This year, through a British School of Archaeology in Athens permit, The Pavlopetri Underwater Archaeology Project began its five year study of the site with the aim of defining the history and development of Pavlopetri.
Four more fieldwork seasons are planned before their research is published in full in 2014.
To see the expedition for yourself, watch the video podcast on YouTube — http://www.youtube.com/watch?v=kepaQu4uerg
And on the University's Podcast website — http://communications.nottingham.ac.uk/podcasts.html
Lindsay Brooke | EurekAlert!
Receding glaciers in Bolivia leave communities at risk
20.10.2016 | European Geosciences Union
UM researchers study vast carbon residue of ocean life
19.10.2016 | University of Miami Rosenstiel School of Marine & Atmospheric Science
Researchers from the Institute for Quantum Computing (IQC) at the University of Waterloo led the development of a new extensible wiring technique capable of controlling superconducting quantum bits, representing a significant step towards to the realization of a scalable quantum computer.
"The quantum socket is a wiring method that uses three-dimensional wires based on spring-loaded pins to address individual qubits," said Jeremy Béjanin, a PhD...
In a paper in Scientific Reports, a research team at Worcester Polytechnic Institute describes a novel light-activated phenomenon that could become the basis for applications as diverse as microscopic robotic grippers and more efficient solar cells.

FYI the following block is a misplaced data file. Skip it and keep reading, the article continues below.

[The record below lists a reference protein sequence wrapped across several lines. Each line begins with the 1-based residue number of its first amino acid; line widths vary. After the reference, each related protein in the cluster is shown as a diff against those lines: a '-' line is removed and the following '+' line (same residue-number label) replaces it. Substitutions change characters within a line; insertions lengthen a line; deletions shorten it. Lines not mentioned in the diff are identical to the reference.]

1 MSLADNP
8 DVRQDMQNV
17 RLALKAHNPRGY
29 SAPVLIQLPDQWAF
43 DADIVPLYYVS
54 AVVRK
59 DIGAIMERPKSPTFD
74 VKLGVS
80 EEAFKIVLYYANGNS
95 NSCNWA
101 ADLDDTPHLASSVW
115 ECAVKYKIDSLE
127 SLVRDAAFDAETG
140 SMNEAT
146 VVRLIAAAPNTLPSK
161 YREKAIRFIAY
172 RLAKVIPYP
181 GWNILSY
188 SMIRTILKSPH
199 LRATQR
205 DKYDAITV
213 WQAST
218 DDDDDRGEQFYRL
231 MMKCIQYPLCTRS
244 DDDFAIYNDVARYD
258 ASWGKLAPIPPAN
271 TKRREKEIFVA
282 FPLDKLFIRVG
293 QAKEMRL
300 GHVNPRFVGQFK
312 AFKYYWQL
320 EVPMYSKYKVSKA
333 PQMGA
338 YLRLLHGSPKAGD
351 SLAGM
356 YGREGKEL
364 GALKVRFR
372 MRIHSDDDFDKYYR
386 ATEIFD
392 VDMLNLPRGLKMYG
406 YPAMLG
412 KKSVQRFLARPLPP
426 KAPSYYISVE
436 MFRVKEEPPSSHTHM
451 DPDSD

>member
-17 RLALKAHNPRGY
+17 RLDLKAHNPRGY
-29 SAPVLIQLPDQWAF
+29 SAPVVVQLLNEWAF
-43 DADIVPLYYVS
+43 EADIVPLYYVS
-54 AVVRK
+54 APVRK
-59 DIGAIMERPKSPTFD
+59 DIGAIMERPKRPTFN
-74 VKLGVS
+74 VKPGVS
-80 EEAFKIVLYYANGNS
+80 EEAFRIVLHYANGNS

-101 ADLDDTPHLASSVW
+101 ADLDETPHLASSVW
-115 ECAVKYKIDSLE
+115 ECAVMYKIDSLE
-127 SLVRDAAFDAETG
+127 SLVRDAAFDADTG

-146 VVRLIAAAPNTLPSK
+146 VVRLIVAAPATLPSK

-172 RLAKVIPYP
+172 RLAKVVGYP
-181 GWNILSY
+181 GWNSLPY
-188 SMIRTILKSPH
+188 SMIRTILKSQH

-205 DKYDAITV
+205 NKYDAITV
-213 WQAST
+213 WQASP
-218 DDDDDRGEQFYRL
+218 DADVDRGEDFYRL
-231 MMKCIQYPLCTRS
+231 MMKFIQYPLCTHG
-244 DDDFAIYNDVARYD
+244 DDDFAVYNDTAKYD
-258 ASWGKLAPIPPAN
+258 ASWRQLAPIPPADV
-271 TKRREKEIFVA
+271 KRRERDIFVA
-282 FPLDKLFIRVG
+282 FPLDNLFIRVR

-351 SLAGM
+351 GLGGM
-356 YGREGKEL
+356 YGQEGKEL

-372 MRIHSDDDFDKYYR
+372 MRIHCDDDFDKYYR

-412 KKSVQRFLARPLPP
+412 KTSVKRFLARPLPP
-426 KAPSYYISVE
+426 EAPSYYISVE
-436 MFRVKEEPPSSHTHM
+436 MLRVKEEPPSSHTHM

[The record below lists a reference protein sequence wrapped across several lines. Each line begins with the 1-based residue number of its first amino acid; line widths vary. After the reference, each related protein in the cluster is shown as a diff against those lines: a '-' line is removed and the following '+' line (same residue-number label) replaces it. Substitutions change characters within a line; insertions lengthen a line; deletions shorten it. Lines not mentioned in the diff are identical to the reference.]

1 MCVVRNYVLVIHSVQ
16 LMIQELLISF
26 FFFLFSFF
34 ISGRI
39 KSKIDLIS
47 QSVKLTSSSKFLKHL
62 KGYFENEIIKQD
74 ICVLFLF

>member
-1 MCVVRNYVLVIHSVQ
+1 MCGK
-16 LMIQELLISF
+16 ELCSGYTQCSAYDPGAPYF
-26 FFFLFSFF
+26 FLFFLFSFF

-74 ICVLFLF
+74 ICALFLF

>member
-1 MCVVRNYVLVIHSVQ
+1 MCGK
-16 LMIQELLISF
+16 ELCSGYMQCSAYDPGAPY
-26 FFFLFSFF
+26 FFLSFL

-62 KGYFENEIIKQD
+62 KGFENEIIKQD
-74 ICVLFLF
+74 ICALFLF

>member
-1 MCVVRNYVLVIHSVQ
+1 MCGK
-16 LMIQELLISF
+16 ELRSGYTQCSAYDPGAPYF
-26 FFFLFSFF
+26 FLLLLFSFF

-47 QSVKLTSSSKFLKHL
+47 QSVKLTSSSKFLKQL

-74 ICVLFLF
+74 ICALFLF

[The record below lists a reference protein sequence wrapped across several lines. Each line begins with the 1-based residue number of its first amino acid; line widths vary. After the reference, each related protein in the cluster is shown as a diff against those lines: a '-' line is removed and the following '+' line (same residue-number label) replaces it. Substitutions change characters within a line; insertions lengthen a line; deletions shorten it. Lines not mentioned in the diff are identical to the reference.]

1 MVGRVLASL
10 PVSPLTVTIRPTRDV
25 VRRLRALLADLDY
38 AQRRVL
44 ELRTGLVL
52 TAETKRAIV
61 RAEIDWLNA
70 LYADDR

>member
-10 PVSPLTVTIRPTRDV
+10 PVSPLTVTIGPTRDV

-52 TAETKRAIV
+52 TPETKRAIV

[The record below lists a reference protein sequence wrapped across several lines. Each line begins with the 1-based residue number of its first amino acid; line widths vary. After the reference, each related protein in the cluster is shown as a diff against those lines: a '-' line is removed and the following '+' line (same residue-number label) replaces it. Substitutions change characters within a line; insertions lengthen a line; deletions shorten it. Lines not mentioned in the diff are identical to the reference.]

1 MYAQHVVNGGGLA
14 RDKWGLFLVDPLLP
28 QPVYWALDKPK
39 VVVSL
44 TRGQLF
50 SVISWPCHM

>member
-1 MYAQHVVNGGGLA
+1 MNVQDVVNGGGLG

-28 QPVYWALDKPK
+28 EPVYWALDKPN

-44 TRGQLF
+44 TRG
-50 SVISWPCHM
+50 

A research team at Worcester Polytechnic Institute (WPI) has developed a revolutionary, light-activated semiconductor nanocomposite material that can be used...
By forcefully embedding two silicon atoms in a diamond matrix, Sandia researchers have demonstrated for the first time on a single chip all the components needed to create a quantum bridge to link quantum computers together.
"People have already built small quantum computers," says Sandia researcher Ryan Camacho. "Maybe the first useful one won't be a single giant quantum computer...
COMPAMED has become the leading international marketplace for suppliers of medical manufacturing. The trade fair, which takes place every November and is co-located to MEDICA in Dusseldorf, has been steadily growing over the past years and shows that medical technology remains a rapidly growing market.
In 2016, the joint pavilion by the IVAM Microtechnology Network, the Product Market “High-tech for Medical Devices”, will be located in Hall 8a again and will...
'Ferroelectric' materials can switch between different states of electrical polarization in response to an external electric field. This flexibility means they show promise for many applications, for example in electronic devices and computer memory. Current ferroelectric materials are highly valued for their thermal and chemical stability and rapid electro-mechanical responses, but creating a material that is scalable down to the tiny sizes needed for technologies like silicon-based semiconductors (Si-based CMOS) has proven challenging.
Now, Hiroshi Funakubo and co-workers at the Tokyo Institute of Technology, in collaboration with researchers across Japan, have conducted experiments to...
14.10.2016 | Event News
14.10.2016 | Event News
12.10.2016 | Event News
21.10.2016 | Health and Medicine
21.10.2016 | Information Technology
21.10.2016 | Materials Sciences